One of my favourite things about Marakele, besides the fact that it’s situated in the heart of the majestic Waterberg mountain range is that the camps are unfenced. Well, at Bontle Camping Site there’s a token line of knee-high poles demarcating the camping area beyond which humans may not step. However, the animals don’t recognise these stumps as any kind of barrier so they come wandering in, especially at night. On stepping out each morning, one has to tread very carefully for fear of landing in a fresh crop of dung or disturbing a lizard in its burrow.
Returning from a game drive on our first afternoon, we were surprised to find a large male rhino chomping away on the grass right in the camp. Apparently he’d been roaming around for two hours or so. We were presented with the perfect picture of peace: campers lounging in their chairs watching the sunset, glasses in hand, and the gentle grey giant weaving his way between them.
That was until some silly tourists decided they wanted a close-up pic of themselves and the rhino. As mom, dad and teenage daughter took turns posing they slowly inched their way closer and closer to the grazing body. Suddenly, he decided they’d overstepped their mark. With a derisive snort and a stamp of his foot, he charged. Dust flew into the air and the tourists fled for cover behind the nearest tree. Luckily for them, it was a mock charge only! Hope they learnt their lesson.
Sadly, it looked as though our resident rhino had been in the wars as he had a wound on his neck. He seemed to be approaching his senior years and was most likely ousted by a younger, more virile bull. Perhaps he viewed the camp as his retirement hang-out.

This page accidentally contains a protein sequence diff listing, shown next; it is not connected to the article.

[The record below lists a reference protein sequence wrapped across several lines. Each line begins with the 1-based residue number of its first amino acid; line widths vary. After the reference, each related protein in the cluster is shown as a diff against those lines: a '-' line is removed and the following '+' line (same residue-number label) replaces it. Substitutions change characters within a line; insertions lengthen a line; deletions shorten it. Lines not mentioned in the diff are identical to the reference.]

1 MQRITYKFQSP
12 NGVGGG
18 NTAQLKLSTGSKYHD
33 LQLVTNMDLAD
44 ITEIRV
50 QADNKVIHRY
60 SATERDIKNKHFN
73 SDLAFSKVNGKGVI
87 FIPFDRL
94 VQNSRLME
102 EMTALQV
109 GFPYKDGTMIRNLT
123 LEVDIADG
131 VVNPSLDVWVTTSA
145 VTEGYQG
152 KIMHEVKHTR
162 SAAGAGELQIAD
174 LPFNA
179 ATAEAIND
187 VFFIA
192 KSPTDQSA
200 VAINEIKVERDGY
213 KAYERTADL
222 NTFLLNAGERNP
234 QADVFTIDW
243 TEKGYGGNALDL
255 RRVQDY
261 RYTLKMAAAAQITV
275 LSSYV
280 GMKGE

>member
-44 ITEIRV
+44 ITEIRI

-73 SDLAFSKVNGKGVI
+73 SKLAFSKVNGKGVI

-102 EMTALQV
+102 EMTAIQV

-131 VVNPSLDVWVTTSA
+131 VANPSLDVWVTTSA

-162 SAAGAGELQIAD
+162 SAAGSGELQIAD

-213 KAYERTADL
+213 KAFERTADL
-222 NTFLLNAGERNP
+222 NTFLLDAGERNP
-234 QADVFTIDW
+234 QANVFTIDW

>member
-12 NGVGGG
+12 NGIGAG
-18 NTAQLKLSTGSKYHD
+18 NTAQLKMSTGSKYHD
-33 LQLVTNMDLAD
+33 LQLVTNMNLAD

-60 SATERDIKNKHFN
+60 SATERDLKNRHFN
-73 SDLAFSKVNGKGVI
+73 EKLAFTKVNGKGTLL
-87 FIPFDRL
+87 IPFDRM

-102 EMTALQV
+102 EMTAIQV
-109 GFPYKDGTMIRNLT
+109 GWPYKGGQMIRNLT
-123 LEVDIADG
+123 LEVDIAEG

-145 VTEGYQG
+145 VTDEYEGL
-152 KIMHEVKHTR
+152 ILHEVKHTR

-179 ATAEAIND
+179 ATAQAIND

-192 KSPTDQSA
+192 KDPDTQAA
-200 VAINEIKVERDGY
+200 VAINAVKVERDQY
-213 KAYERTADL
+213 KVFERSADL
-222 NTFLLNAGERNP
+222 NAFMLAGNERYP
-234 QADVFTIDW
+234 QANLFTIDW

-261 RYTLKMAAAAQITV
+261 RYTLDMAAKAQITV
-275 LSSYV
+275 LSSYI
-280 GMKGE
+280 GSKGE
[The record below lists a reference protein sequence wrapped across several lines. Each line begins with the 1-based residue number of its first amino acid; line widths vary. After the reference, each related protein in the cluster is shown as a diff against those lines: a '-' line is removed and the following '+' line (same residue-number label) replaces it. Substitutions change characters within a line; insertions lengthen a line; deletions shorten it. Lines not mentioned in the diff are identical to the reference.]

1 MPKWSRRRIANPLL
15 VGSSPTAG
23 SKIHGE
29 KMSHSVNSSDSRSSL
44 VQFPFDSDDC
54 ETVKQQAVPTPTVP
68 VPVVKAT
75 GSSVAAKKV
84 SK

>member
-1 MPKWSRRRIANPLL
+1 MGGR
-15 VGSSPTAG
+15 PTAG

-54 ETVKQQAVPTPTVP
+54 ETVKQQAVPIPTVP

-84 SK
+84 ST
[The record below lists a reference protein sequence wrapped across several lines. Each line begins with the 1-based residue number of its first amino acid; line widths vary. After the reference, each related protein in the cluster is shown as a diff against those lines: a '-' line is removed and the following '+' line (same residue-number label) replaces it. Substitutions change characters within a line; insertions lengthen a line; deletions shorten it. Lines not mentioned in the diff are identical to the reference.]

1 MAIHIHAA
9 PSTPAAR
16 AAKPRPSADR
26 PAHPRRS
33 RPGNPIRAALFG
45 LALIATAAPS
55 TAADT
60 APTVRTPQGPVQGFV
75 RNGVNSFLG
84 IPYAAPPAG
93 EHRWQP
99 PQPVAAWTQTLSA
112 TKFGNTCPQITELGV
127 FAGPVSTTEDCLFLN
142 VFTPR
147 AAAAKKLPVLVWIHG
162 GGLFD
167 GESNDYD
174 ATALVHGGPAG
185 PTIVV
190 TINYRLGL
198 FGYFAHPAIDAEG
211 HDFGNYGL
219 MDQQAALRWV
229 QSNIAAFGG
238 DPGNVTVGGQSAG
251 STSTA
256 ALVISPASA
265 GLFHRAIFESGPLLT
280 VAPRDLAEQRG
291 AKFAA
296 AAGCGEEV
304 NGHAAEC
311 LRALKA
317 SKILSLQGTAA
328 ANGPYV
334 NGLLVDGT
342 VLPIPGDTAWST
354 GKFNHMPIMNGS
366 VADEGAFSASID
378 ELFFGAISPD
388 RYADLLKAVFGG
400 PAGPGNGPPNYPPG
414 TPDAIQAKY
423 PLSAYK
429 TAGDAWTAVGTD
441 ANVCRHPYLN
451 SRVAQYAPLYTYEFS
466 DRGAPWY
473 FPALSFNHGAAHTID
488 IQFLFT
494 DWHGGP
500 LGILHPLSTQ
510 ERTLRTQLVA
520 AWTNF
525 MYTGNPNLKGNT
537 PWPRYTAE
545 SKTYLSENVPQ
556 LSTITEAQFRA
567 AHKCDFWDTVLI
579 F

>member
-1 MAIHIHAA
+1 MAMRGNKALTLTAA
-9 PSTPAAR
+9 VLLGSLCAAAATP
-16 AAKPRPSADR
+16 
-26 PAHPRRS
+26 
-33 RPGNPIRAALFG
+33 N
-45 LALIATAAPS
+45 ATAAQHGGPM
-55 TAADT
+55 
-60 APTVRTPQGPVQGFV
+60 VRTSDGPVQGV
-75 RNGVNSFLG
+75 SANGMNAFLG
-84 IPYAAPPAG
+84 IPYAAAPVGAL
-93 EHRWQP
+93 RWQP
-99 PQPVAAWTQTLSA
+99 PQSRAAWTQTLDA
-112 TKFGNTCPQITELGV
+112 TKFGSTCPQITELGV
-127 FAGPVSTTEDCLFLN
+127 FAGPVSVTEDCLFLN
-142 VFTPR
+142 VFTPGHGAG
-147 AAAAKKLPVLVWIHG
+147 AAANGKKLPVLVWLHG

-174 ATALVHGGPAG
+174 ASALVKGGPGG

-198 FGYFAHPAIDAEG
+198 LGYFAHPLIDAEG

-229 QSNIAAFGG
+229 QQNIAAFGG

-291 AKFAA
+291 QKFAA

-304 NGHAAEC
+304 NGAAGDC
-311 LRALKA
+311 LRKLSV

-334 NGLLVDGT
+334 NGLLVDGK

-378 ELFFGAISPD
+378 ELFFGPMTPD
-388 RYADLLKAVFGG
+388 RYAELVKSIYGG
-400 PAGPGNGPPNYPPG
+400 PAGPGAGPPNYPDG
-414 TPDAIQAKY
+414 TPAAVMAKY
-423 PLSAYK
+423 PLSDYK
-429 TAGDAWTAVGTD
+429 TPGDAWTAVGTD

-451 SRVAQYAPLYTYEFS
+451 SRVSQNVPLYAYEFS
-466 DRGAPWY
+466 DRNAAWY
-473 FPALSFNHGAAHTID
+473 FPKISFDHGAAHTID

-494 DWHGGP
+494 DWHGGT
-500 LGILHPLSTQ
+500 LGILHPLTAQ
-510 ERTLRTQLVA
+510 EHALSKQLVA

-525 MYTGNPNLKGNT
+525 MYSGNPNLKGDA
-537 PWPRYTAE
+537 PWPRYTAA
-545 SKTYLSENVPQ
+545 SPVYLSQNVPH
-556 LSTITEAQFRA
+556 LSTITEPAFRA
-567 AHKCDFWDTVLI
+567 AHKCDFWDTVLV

Ostriches are quite at home in the camp too. We watched one lady peck her way from site to site, fluttering those long eyelashes, looking for forgotten tidbits on the ground. On our previous visit she’d trailed a brood of hungry chicks but by now they’d all grown up and left home.
A couple of noisy guinea fowl arrived each morning to check the braai grids for leftovers.
And hornbills screeched and hopped about after them.
We enjoyed spending a relaxing day in camp, waiting for the game to make their way to the waterhole just a hundred or so metres beyond the poles. Why go chasing them around the Kwaggasvlakte when they will happily come to you?
Even better is the endless entertainment provided as they splash about.
Being the rutting season, the male impalas were in fiercely competitive mode, chasing one another round the arena at the waterhole. Occasionally, there’d be the clashing of horns as bodies writhed and twisted in serious combat. Raucous grunting noises rumbled late into the night. That couldn’t believe that these normally placid animals now sounded like ferocious beasts.
Wildebeest ambled down for a drink in rows, never seeming to rush. With no predators on this side of the park, they had nothing to feel threatened by. Zebra, some heavily pregnant and others proudly showing off their young, streamed in too.
And, I was in warthog heaven. Pumbaas, big and small, were everywhere. One just had to follow their aerials through the grass as they trotted to the water. They seem to breed especially well here as all moms had large families. We counted one with nine healthy and mischievous piglets!
To be continued . . .